But remember, you’ve had worse breaks and tears, and they’ve healed. Maybe not 100%, but you’ve managed. Putting in your garden might be a problem for you this spring, but it might not. You are the MacGyver of mobility workarounds. You’ll figure this out and even if you don’t, you can hire someone to help you. It’s all figureoutable. 

And with that, the old woman finished her coffee, opened my backdoor, turned into a crow, and flew away.

Good thing I had my camera in hand or you’d never believe my story…

wise old woman flies away

Ideas filled me like new hearts, pumping, pumping. I was real! I was alive! I was sure of it; it was just the rest of the world that was out of reach… There was a wall between me and everything I loved, but it was still there, I’d tell myself, trying to calm the silent panic…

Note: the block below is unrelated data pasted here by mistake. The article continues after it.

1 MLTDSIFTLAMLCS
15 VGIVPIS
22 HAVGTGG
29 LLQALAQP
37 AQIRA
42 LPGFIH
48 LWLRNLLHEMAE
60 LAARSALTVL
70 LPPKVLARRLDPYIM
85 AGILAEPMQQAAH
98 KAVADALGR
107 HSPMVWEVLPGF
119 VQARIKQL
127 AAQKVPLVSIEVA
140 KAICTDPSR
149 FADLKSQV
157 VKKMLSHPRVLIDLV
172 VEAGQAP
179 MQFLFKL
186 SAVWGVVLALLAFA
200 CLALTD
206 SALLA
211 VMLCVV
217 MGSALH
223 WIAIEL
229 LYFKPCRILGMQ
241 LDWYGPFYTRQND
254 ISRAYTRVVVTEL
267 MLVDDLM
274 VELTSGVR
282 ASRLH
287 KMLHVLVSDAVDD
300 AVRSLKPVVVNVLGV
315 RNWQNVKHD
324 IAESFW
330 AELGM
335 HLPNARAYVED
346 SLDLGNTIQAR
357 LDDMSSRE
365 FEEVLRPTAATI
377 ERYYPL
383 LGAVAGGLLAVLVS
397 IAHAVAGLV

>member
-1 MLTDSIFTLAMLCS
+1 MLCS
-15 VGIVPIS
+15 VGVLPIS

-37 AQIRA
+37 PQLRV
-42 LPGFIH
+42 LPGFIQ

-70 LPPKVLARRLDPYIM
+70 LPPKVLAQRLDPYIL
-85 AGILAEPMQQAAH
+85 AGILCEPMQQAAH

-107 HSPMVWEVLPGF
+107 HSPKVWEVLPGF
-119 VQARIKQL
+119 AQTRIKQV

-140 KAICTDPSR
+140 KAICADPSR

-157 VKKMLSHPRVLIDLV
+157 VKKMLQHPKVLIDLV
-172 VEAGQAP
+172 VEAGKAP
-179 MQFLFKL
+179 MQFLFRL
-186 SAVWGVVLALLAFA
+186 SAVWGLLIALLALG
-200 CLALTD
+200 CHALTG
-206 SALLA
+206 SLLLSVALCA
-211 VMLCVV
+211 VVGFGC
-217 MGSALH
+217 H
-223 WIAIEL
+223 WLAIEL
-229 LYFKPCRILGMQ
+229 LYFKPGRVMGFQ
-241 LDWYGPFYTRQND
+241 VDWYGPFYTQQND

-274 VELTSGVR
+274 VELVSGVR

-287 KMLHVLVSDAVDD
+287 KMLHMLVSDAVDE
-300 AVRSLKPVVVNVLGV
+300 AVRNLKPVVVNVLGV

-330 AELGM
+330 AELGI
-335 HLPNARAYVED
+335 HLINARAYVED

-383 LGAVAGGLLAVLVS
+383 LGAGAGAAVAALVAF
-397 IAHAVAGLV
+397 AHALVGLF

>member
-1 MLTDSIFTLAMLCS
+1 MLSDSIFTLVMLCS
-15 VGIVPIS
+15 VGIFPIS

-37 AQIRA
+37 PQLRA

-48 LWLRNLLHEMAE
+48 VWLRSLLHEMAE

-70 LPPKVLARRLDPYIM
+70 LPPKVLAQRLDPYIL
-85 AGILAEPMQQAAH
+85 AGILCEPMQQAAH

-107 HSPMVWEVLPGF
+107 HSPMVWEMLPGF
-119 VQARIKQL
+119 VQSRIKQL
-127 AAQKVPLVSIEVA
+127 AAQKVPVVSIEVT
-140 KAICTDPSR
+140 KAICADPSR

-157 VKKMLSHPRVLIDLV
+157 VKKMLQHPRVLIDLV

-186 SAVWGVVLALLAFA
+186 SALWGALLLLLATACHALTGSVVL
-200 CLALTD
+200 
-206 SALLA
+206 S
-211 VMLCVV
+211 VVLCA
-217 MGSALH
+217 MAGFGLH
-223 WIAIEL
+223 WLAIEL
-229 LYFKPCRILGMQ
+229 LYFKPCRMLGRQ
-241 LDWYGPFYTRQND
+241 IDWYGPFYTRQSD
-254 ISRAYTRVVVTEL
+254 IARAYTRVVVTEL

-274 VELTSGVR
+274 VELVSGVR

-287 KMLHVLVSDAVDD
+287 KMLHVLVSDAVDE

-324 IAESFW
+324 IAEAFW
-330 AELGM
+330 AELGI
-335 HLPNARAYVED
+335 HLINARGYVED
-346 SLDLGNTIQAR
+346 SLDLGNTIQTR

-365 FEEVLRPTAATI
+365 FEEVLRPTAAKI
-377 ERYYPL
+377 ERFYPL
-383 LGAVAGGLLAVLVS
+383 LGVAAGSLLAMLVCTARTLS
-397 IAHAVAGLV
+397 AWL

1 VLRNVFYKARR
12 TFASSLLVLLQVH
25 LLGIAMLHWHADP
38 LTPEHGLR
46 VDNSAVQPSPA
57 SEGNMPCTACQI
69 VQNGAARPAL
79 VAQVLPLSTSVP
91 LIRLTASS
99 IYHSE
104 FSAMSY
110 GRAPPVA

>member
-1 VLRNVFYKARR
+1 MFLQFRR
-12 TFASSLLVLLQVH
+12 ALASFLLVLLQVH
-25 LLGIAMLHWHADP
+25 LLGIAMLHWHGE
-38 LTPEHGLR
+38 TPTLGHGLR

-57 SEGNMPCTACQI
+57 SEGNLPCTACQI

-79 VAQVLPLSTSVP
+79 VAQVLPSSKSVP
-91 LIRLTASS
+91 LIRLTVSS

~ Josie George, A Still Life (pg. 27-28)

In My Writing Life

typing on laptop

I submitted a short story to six literary journals. One already emailed a rejection but with a very complimentary letter and request that I submit again—the best kind of rejection to receive. I also returned to working on a second draft of my memoir, aimed at restructuring the book. I completed a rewrite of the opening chapter. Now I’m working on the closing chapter, so I have those bookend constraints in my head.

In February: 

  • I want to complete and submit another short story, essay, or creative nonfiction piece.
  • And finish the closing scene of my memoir. From there, I’ll continue to work on what could be called the First Act.

What I Read Last Month

  • White is for Witching, by Helen Oyeyemi: An elegantly written horror story, which takes place in Dover, England in a strange house that appears to have a life of its own. Oyeyemi is a brilliant writer, and I highlighted many dazzling paragraphs, but the story itself was slow moving for me. I’d still recommend it for anyone interested in the craft of writing horror.